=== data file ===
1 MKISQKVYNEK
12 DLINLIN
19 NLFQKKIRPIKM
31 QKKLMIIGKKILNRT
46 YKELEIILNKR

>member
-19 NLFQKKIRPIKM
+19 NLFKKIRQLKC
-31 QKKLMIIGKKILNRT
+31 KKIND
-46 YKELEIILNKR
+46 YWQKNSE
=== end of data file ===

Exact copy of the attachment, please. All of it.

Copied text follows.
1 MKISQKVYNEK
12 DLINLIN
19 NLFQKKIRPIKM
31 QKKLMIIGKKILNRT
46 YKELEIILNKR

>member
-19 NLFQKKIRPIKM
+19 NLFKKIRQLKC
-31 QKKLMIIGKKILNRT
+31 KKIND
-46 YKELEIILNKR
+46 YWQKNSE